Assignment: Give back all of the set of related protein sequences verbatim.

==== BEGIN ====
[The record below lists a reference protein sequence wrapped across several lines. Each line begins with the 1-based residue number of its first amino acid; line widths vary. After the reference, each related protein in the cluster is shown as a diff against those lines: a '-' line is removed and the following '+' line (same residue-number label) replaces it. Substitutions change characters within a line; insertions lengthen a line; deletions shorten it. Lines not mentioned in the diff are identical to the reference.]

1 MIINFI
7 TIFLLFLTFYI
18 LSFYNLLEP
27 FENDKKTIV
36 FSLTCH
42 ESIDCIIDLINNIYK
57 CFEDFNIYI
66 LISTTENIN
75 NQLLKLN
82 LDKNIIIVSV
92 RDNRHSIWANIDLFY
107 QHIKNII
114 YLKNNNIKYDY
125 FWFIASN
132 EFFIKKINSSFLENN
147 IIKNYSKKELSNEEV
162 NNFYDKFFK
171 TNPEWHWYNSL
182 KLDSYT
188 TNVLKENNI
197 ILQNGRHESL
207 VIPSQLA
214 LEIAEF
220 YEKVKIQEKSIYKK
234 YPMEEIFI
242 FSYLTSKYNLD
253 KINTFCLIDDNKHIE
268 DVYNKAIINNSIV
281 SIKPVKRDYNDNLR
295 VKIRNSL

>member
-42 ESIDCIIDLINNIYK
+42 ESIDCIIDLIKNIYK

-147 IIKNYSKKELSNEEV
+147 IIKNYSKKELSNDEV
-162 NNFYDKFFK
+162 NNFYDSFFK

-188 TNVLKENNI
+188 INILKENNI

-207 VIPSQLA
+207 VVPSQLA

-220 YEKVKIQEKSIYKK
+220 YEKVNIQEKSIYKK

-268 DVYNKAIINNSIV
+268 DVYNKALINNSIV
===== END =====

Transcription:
[The record below lists a reference protein sequence wrapped across several lines. Each line begins with the 1-based residue number of its first amino acid; line widths vary. After the reference, each related protein in the cluster is shown as a diff against those lines: a '-' line is removed and the following '+' line (same residue-number label) replaces it. Substitutions change characters within a line; insertions lengthen a line; deletions shorten it. Lines not mentioned in the diff are identical to the reference.]

1 MIINFI
7 TIFLLFLTFYI
18 LSFYNLLEP
27 FENDKKTIV
36 FSLTCH
42 ESIDCIIDLINNIYK
57 CFEDFNIYI
66 LISTTENIN
75 NQLLKLN
82 LDKNIIIVSV
92 RDNRHSIWANIDLFY
107 QHIKNII
114 YLKNNNIKYDY
125 FWFIASN
132 EFFIKKINSSFLENN
147 IIKNYSKKELSNEEV
162 NNFYDKFFK
171 TNPEWHWYNSL
182 KLDSYT
188 TNVLKENNI
197 ILQNGRHESL
207 VIPSQLA
214 LEIAEF
220 YEKVKIQEKSIYKK
234 YPMEEIFI
242 FSYLTSKYNLD
253 KINTFCLIDDNKHIE
268 DVYNKAIINNSIV
281 SIKPVKRDYNDNLR
295 VKIRNSL

>member
-42 ESIDCIIDLINNIYK
+42 ESIDCIIDLIKNIYK

-147 IIKNYSKKELSNEEV
+147 IIKNYSKKELSNDEV
-162 NNFYDKFFK
+162 NNFYDSFFK

-188 TNVLKENNI
+188 INILKENNI

-207 VIPSQLA
+207 VVPSQLA

-220 YEKVKIQEKSIYKK
+220 YEKVNIQEKSIYKK

-268 DVYNKAIINNSIV
+268 DVYNKALINNSIV